In a related embodiment, the actuator assembly can be mounted in different areas. For example, the actuator assembly can be attached to the bottom of an extension of a palm rest surface made of textured material mounted on a layer of resilient open cell foam or other compliant material.

In other embodiments, the palm surface can be translated in the X and/or Y directions, similarly to the touchpad translation described below. The inertial actuator assembly could be used to force the translation, or a different type of actuator, e.g. high actuator authority and fairly high stiffness in the translation mode to avoid unintentional hard stop limiting distortion, etc. The translating palm surface can be suitable for a flat actuator so that the assembly can be integrated into the laptop housing; flat actuators are described below.

FIG. 8a is a perspective view of an actuator that can be used in another embodiment of an inertial haptic feedback device. In this embodiment, a higher frequency mechanical oscillator, mechanically coupled to the touchpad, is modulated. One example of such an implementation may include a large-diameter commercially available thin piezoelectric transducer 230, e.g., 60 mm in diameter with natural frequencies of 300 to 400 Hz when supported peripherally. The piezoelectric transducer preferably includes a thin diaphragm (sheet) of metal 231. One embodiment may include an added mass 232 at the ceramic center of the piezo diaphragm in order to add inertial mass and lower the natural frequency to achieve stronger inertial tactile sensations from the oscillating mass. The outer periphery of transducer 230 can be grounded and the mass 232 can oscillate normal to the disc surface to create inertial haptic sensations to the housing to which the transducer is attached.

Actuator 230 can function as a harmonic oscillator that runs at a relatively high frequency that transmits sensations to the hand or part of the laptop to which it is attached. Amplitude modulation (envelope control) may be used to produce a wider haptic spectrum than the single fundamental drum mode. Large diameter piezo drivers are available, for example, from Kingstate of Taiwan. Differently sized discs can also be used.

To provide the desired haptic sensations, a large piezo buzzer should provide large sustainable displacements (accelerations) of the mass and the carrier frequency (the frequency at which it oscillates) should be modulated with the haptic signal. Some electronics may be needed to operate this type of actuator. A high voltage supply can be generated from 5 volts. An oscillation circuit, e.g., self exciting, can drive the element. There can be a gating feature to start and stop the oscillation as well as a proportional control to allow modulation of the amplitude of the output. An all-digital implementation may be provided by gating the oscillator on and off.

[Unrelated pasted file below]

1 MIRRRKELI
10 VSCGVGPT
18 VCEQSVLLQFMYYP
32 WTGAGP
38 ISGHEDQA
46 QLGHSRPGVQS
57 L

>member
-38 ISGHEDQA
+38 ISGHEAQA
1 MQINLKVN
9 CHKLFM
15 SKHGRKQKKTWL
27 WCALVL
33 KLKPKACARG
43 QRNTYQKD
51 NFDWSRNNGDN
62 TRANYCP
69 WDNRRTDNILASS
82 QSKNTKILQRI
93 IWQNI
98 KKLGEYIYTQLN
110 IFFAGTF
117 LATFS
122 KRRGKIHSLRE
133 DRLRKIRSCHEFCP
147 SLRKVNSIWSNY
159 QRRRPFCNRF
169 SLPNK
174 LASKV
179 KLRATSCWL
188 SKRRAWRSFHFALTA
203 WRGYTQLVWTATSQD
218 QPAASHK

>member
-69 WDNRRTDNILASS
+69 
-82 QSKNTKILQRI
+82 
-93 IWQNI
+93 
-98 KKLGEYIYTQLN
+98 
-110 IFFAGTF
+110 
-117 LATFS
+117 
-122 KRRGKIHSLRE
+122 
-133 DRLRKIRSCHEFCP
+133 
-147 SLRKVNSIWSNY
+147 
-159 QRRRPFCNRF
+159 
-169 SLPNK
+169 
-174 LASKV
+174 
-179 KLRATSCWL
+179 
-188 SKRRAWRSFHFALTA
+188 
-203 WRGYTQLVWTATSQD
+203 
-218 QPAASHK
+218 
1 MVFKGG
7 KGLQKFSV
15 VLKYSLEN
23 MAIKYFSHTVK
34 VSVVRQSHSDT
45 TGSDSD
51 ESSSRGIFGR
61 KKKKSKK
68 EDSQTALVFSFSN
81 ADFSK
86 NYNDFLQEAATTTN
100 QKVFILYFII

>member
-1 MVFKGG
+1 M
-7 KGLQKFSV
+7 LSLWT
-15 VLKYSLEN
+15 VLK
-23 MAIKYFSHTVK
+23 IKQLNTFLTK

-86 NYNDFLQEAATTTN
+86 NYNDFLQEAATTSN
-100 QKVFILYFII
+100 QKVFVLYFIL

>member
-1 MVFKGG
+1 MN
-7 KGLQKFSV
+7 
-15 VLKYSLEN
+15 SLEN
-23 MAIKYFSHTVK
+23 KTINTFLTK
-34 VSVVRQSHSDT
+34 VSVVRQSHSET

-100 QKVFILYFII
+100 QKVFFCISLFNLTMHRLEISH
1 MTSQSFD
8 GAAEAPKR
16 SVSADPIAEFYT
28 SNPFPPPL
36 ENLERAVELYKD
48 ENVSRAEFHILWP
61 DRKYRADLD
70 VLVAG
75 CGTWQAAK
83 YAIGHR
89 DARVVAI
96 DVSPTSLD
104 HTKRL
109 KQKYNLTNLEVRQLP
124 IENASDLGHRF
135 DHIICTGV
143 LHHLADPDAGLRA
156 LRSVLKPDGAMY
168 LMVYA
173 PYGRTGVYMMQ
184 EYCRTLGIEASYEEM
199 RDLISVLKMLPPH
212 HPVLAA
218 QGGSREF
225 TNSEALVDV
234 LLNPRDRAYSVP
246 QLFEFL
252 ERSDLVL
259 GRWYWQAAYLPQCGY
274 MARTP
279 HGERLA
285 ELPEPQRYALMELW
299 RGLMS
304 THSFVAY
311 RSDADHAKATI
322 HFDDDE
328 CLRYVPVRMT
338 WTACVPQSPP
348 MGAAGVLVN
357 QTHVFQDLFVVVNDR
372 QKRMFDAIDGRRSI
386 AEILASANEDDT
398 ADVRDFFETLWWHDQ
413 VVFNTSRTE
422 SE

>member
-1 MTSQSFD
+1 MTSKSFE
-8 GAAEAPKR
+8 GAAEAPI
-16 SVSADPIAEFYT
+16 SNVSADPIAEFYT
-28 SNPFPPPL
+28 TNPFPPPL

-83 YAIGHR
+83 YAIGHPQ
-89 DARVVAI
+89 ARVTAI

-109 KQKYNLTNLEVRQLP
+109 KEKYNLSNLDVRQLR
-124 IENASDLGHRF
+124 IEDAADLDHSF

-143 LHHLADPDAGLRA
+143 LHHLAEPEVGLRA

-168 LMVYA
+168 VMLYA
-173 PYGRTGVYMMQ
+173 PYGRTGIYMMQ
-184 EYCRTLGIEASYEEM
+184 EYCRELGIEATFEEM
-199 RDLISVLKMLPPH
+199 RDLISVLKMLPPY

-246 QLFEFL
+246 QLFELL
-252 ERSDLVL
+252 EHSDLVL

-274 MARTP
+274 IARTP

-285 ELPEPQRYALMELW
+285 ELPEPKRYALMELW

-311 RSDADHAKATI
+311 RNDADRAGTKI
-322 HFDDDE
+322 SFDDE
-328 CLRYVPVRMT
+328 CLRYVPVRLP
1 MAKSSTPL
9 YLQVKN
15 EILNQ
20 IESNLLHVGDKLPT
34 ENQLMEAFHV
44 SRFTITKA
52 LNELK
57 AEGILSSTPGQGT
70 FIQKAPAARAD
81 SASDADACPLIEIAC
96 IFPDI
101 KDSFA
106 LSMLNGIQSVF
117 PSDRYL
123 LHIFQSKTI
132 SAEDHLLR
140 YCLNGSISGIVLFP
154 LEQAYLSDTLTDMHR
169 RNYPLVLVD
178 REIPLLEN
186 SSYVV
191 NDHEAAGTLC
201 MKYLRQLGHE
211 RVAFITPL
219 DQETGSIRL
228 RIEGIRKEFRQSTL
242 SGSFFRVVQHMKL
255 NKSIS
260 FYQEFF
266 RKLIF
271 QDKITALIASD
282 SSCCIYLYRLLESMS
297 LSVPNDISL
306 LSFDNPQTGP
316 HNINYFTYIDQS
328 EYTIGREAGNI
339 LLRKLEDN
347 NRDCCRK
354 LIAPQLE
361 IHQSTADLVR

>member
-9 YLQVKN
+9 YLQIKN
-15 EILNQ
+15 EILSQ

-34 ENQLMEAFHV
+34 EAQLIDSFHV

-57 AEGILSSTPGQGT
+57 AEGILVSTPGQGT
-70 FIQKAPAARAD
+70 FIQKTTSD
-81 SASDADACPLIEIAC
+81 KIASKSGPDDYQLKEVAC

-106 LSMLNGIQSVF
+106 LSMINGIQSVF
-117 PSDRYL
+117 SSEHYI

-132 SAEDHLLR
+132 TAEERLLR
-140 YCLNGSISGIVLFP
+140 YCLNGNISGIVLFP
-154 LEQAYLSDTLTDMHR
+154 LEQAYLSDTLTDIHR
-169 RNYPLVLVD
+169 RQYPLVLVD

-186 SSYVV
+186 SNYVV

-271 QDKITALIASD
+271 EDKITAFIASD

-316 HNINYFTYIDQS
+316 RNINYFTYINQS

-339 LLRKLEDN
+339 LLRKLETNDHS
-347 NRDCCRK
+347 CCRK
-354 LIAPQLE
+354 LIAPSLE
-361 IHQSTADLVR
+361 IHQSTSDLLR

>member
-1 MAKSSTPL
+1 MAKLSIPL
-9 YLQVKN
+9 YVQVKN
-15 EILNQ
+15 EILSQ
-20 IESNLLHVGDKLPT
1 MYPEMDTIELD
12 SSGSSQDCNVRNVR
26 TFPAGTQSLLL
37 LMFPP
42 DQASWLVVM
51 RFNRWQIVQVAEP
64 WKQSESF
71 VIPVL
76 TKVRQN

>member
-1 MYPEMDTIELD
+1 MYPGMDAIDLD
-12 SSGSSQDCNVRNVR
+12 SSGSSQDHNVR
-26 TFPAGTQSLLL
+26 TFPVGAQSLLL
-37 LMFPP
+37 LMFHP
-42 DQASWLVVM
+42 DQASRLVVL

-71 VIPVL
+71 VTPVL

FIG. 8b is a side elevational view of another embodiment 234 of a piezoelectric transducer providing haptic feedback, where the transducer applies (non-inertial) vibrations directly to the touchpad (or touchscreen) along the z-axis (also see parent application Ser. No. 09/487,737). A housing 236 of the laptop can include bezels which overlay a touchpad member 238, which the user physically contacts to provide input to a computer. The touchpad member 238 can include the required electronics to interface the touchpad with other electronic components. The touchpad member 238 can rest on a spacer 240 having a particular mass chosen to allow efficient haptic output. The spacer 240 rests on the edge of a piezo metal diaphragm 231, which is part of the piezo transducer, and where an electrical lead 241 is coupled between the diaphragm 231 and a signal source 246. The piezo ceramic element 242, also part of the piezo transducer, is coupled to the metal diaphragm 231 and an electrical lead 243 is coupled between the element 242 and the signal source 246. A conductive electrode is plated on the ceramic element 242. A contact pad 248 is positioned between the element 242 and a bottom housing 250, where the contact pad is rigidly coupled to both ceramic element 242 and housing 250. The contact pad 248 is made small so that the diaphragm 231 will have increased bending, resulting in greater acceleration and stronger haptic effects. The bottom housing 250 can include a printed circuit board (PCB), for example. One or more preloaded spring elements 252 couple the touchpad member 238 to the bottom housing 250, e.g. leaf springs, helical springs, etc.